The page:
exhaustiveness love


from Wiktionary, Creative Commons Attribution/Share-Alike License

  • n. The state of being exhaustive.

from The Century Dictionary and Cyclopedia

  • n. The quality or state of being exhaustive.


Sorry, no etymologies found.


  • Not that this word calls for censure in itself; but when packed into a sentence with snow-white, green, and shrimp-pink, it contributes noticeably to that effect of brief and startling exhaustiveness which is one variety of what we have stigmatized as efficiency. [back]


  • They are a very normal couple with two kids who are sort of worn down by the exhaustiveness of their life and are jolted by the fact that a couple they know, good friends of theirs (Mark Ruffalo and Kristen Wiig) who seemed to be fine, are now getting divorced.

    First look: 'Date Night' rekindles love and laughs in marriage

  • Substitute imagination for exhaustiveness, and inventiveness for research.

    Genre Fiction

  • One might also refer to this as a certain kind of "intelligence" that sets the work apart from other works in which the guiding principle does seem to be an "exhaustiveness" of presentation, a fabricated authenticity that comes from dissociated details rather than a more adventurous literary imagination.

    Genre Fiction

  • But occasional clumsiness — amid far more exhaustiveness and skill — does not equal cover-up (the usual CT charge) by the Warren Commission, whose august members shrank from fighting back when their report came under attack.

    A Knoll of One’s Own

  • In this episode, Dave Chen, Devindra Hardawar, and Adam Quigley discuss the exhaustiveness of the Star Trek Blu-Ray special features and try to figure out what, if anything, Twilight: New Moon has in common with the Halo series of videogames.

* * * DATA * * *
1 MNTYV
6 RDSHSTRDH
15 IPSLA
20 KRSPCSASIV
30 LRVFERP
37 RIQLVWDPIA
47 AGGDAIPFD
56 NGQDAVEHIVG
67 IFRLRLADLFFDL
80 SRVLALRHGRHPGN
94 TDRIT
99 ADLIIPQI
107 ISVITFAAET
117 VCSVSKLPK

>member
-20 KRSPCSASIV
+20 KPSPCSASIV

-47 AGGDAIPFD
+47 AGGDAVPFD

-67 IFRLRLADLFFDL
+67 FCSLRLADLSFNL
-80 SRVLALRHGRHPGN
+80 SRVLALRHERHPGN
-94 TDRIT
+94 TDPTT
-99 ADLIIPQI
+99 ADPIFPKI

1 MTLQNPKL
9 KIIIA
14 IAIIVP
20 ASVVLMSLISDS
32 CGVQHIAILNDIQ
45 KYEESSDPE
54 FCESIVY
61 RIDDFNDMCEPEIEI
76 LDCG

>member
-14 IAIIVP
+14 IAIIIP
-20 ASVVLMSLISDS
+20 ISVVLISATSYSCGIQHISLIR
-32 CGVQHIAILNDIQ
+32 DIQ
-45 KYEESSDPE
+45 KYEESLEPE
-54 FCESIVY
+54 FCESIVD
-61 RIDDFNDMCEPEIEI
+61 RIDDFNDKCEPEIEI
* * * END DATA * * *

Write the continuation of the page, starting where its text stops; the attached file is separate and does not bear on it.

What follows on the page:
The /Filmcast: After Dark - Ep. 78 - Star Trek Special Features and New Moon Extravaganza (GUEST: C. Robert Cargill from Aint It Cool News) | /Film

  • It seemed to sit rather uneasily with his insistence on the exhaustiveness of the Constitutional text to the exclusion of unwritten “traditions”.

    The Volokh Conspiracy » Guess the Author

  • M. John Harrison offers advice for fantasy writers: Substitute imagination for exhaustiveness, and inventiveness for research.

    SF Tidbits for 10/6/07

  • Thomasson (1999, chapter 8) distinguishes categories in terms of what relations of dependence a purported entity has or lacks on mental states (and a second dimension distinguished in terms of what relations of dependence a purported entity has or lacks on spatio-temporally located objects), so that the law of the excluded middle alone ensures mutual exclusiveness and exhaustiveness of the categories distinguished.


  • This is the level of detail that the PGP requires the 100,000 volunteers to reveal about themselves, a list staggering in its exhaustiveness.

    How the Personal Genome Project Could Unlock the Mysteries of Life


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